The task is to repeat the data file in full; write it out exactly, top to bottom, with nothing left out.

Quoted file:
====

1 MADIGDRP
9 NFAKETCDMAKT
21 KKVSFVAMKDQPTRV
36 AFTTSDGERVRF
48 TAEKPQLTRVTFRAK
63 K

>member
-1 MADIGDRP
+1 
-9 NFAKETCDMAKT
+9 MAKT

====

1 MADIGDRP
9 NFAKETCDMAKT
21 KKVSFVAMKDQPTRV
36 AFTTSDGERVRF
48 TAEKPQLTRVTFRAK
63 K

>member
-1 MADIGDRP
+1 
-9 NFAKETCDMAKT
+9 MAKT